A cyclone season outlook with a difference

A cyclone season outlook with a difference

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The season, which runs from November to April, is likely to be less active than normal with the BoM saying there was a 65 per cent chance of fewer cyclones.

The season, which runs from November to April, is likely to be less active than normal with the BoM saying there was a 65 per cent chance of fewer cyclones.

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Can one predict how a cyclone will unfold based on its name?

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With the 2019/20 Tropical Cyclone Season less than two weeks away, weather organisations have shared the list of 11 names that will be bestowed upon cyclones this season, should they eventuate.

Having seen the list, this journo has decided to take a stab at predicting what will unfold.

Image: Weatherzone

Image: Weatherzone

Though I don't consider myself a weather connoisseur, I figured my efforts can't be any worse than the people who actually get paid to forecast Mother Nature.

So as not to waste too much of your valuable time, I won't attempt all 11, but if you'd like to know more, please feel free to get in touch.

First cab off the rank is Blake. Though not a huge follower of The Bachelor, one cannot ignore a flashback to 2014 when Blake Garvey claimed the title of 'Australia's most hated man'.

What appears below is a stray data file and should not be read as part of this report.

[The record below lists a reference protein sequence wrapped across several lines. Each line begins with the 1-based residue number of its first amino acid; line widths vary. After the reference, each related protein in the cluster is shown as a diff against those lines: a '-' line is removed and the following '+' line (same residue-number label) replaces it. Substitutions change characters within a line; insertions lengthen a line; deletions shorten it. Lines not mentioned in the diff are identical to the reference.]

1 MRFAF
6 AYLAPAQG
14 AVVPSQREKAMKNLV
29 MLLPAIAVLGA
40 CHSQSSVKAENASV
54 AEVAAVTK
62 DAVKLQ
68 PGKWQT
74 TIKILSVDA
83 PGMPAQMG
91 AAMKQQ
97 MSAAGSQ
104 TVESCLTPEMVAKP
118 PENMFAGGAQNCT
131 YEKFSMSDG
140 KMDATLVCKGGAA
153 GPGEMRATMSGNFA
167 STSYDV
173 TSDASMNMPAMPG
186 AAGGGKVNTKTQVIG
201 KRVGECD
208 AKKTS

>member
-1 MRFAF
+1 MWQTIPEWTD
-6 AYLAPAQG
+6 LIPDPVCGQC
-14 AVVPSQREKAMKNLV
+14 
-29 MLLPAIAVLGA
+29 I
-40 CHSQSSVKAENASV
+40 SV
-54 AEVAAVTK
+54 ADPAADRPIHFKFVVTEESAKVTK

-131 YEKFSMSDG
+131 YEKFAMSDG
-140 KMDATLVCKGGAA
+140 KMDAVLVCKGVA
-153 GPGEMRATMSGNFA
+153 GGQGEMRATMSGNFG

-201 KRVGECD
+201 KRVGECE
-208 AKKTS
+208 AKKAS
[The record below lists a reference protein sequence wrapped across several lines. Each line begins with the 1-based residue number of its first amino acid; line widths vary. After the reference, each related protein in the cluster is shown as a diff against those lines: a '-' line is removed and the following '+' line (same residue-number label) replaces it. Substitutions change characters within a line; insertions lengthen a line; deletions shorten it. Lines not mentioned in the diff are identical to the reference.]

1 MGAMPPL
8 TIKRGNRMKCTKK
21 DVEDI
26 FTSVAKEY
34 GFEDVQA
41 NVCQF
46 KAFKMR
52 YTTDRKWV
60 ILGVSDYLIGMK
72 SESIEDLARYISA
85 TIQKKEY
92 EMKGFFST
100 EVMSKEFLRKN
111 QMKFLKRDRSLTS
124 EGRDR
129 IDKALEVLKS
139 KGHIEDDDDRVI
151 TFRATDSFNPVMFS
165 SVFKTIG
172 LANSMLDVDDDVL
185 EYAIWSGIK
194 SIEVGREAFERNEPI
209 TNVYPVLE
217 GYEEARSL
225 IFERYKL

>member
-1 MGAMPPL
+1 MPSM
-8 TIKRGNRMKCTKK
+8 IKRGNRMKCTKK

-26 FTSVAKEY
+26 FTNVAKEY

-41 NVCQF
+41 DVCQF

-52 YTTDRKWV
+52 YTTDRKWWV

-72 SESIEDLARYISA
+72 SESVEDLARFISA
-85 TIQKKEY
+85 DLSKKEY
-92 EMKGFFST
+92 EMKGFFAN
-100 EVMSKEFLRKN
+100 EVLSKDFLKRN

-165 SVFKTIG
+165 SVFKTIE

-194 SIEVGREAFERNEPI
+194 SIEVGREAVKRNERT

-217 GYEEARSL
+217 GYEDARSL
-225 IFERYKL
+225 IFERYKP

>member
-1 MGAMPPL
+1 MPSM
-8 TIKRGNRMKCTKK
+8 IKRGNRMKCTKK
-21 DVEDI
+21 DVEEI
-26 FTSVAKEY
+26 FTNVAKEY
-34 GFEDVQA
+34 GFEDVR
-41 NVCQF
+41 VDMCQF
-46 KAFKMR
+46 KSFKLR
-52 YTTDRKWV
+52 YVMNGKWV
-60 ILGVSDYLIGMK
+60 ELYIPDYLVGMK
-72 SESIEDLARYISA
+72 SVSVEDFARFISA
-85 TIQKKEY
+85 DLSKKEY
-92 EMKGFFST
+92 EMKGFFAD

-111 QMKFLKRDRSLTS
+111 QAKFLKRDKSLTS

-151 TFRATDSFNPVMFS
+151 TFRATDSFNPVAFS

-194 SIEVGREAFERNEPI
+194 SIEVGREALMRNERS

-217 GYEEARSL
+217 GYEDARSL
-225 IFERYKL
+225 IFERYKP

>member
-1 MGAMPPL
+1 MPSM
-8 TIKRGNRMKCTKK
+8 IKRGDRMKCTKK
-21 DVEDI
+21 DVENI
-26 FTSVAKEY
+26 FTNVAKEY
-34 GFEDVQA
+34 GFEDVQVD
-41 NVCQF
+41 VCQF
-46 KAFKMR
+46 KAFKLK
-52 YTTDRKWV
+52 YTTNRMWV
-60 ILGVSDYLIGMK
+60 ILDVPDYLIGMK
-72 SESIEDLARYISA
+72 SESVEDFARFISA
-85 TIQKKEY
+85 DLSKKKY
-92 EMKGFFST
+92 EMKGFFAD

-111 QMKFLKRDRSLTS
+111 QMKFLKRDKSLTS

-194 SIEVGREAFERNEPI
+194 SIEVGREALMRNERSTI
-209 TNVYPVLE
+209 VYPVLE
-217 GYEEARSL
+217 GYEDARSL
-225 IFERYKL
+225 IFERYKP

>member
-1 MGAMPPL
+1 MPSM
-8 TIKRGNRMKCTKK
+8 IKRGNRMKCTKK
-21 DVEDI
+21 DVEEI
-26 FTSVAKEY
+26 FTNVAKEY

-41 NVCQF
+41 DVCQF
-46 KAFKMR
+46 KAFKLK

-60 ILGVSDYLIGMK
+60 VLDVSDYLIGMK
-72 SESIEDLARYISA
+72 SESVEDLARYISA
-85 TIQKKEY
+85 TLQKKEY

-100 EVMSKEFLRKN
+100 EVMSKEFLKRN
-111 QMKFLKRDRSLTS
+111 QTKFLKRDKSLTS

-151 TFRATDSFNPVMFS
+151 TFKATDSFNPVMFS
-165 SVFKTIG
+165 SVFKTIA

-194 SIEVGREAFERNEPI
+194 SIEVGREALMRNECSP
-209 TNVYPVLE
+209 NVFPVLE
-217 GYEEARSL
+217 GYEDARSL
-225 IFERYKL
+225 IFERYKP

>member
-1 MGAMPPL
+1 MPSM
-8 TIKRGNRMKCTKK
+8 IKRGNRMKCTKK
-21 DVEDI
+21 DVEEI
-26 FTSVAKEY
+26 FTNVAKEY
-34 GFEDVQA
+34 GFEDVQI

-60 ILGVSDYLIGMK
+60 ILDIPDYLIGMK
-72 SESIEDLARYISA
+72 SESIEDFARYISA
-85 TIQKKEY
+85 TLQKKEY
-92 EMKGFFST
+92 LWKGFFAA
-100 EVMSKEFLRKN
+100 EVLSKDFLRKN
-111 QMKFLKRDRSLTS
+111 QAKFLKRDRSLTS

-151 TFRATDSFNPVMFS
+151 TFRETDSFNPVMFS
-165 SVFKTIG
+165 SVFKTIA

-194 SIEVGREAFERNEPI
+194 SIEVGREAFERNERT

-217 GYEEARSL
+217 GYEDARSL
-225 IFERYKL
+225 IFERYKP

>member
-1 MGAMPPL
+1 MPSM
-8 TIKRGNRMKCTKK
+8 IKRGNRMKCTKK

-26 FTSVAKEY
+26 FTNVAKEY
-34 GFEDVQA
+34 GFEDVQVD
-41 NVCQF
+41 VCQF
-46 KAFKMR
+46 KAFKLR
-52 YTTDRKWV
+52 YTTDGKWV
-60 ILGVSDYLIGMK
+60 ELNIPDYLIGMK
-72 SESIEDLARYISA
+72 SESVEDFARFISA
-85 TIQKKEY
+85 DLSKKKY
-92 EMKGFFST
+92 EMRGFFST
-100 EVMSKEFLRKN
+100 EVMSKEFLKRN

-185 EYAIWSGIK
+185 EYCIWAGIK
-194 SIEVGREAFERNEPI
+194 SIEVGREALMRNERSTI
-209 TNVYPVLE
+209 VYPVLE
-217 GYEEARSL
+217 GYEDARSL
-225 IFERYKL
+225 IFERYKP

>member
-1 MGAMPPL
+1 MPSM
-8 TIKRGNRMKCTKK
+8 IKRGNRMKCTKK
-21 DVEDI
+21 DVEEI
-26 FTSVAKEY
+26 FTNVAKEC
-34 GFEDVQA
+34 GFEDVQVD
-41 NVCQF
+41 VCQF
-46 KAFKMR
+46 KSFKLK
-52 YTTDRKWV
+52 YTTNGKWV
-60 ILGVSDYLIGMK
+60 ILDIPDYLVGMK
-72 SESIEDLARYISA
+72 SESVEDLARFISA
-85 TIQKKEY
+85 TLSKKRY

If Tropical Cyclone Blake was to follow in the footsteps of this individual, we can expect him to set a path but do a startling change-of-direction at the last minute.

A U-turn and repeat encounter, perhaps?

Either way, there'll be a trail of destruction in his wake and we'll be talking about it for a long while afterward.

I myself have never read or watched the story of Ferdinand the Bull, but his character points to all good signs if Tropical Cyclone Ferdinand develops.

Don't be scared by the size of this beast, his preference for smelling the flowers instead of fighting means this cyclone is likely to be a flash in the pan.

Though the Bureau of Meteorology can't forecast where a cyclone will develop, I'd hazard a guess that Ferdinand's penchant for flowers means it will sit off the coast of Far North Queensland.

Per the Hansel and Gretel Guide to Survival, Tropical Cyclone Gretel is likely to get lost in the woods - hopefully this points to an uninhabited part of the country.

If she does decide to approach a town, the residents won't have much to fear....the trail of crumbs signifies no substantial damage will be left in her wake.

Continuing this trend of not-so-severe weather events is Tropical Cyclone Harold.

No offence to the Harold's of the world, but this brings to mind an old guy who huffs and puffs to get going, but peters out pretty quickly.

He'll be one not to underestimate though, unpredictable nature and all that, so keep an eye on him but try not to be too worried by the old bloke.

I must admit, a few names on this list stumped me...the real reason for the conservative forecast (maybe BoM will hire me).

But according to the boss, Imogen is an Instagram influencer who is trying to seek fame while sunning herself on a beach in the tropics.

That's right Far North Queensland, you guys are about to cop it again.

This one is probably more concerning than Tropical Cyclone Ferdinand, what with the 'Instagram influencer' title alluding to an annoying, in-your-face experience.

In all seriousness though, to all the residents of cyclone-frequented regions, please stay safe this cyclone season.

* Disclaimer: This journalist means no offence to anyone with the above names.

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